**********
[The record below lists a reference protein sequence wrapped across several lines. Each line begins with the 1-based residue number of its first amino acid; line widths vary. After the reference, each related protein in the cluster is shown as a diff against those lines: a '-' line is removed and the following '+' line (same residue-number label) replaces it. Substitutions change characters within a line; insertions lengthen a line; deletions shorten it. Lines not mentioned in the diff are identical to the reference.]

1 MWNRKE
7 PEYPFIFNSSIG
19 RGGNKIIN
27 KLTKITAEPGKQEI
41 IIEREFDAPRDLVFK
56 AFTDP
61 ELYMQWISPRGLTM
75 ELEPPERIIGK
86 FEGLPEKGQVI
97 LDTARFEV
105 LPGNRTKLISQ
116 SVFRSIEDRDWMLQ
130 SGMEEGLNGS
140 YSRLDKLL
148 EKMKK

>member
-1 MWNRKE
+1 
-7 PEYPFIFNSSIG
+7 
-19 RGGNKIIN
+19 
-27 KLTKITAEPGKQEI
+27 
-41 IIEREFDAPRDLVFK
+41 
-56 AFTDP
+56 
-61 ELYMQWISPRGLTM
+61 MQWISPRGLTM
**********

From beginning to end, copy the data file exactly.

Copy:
[The record below lists a reference protein sequence wrapped across several lines. Each line begins with the 1-based residue number of its first amino acid; line widths vary. After the reference, each related protein in the cluster is shown as a diff against those lines: a '-' line is removed and the following '+' line (same residue-number label) replaces it. Substitutions change characters within a line; insertions lengthen a line; deletions shorten it. Lines not mentioned in the diff are identical to the reference.]

1 MWNRKE
7 PEYPFIFNSSIG
19 RGGNKIIN
27 KLTKITAEPGKQEI
41 IIEREFDAPRDLVFK
56 AFTDP
61 ELYMQWISPRGLTM
75 ELEPPERIIGK
86 FEGLPEKGQVI
97 LDTARFEV
105 LPGNRTKLISQ
116 SVFRSIEDRDWMLQ
130 SGMEEGLNGS
140 YSRLDKLL
148 EKMKK

>member
-1 MWNRKE
+1 
-7 PEYPFIFNSSIG
+7 
-19 RGGNKIIN
+19 
-27 KLTKITAEPGKQEI
+27 
-41 IIEREFDAPRDLVFK
+41 
-56 AFTDP
+56 
-61 ELYMQWISPRGLTM
+61 MQWISPRGLTM